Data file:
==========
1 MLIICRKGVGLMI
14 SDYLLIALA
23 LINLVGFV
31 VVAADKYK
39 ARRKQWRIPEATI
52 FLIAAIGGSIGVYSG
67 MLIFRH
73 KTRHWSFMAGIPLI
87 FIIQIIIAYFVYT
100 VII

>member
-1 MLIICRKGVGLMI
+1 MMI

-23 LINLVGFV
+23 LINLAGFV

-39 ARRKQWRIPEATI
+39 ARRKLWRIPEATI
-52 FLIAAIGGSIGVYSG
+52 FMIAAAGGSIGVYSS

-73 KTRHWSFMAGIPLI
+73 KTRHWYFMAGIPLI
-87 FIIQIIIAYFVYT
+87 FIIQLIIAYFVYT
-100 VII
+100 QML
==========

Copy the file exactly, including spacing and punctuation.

1 MLIICRKGVGLMI
14 SDYLLIALA
23 LINLVGFV
31 VVAADKYK
39 ARRKQWRIPEATI
52 FLIAAIGGSIGVYSG
67 MLIFRH
73 KTRHWSFMAGIPLI
87 FIIQIIIAYFVYT
100 VII

>member
-1 MLIICRKGVGLMI
+1 MMI

-23 LINLVGFV
+23 LINLAGFV

-39 ARRKQWRIPEATI
+39 ARRKLWRIPEATI
-52 FLIAAIGGSIGVYSG
+52 FMIAAAGGSIGVYSS

-73 KTRHWSFMAGIPLI
+73 KTRHWYFMAGIPLI
-87 FIIQIIIAYFVYT
+87 FIIQLIIAYFVYT
-100 VII
+100 QML